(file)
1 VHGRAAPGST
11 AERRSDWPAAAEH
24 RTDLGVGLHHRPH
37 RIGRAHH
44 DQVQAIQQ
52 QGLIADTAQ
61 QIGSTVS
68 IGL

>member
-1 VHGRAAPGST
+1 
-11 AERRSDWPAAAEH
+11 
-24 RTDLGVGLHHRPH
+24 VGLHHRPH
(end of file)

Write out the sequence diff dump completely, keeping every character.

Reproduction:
1 VHGRAAPGST
11 AERRSDWPAAAEH
24 RTDLGVGLHHRPH
37 RIGRAHH
44 DQVQAIQQ
52 QGLIADTAQ
61 QIGSTVS
68 IGL

>member
-1 VHGRAAPGST
+1 
-11 AERRSDWPAAAEH
+11 
-24 RTDLGVGLHHRPH
+24 VGLHHRPH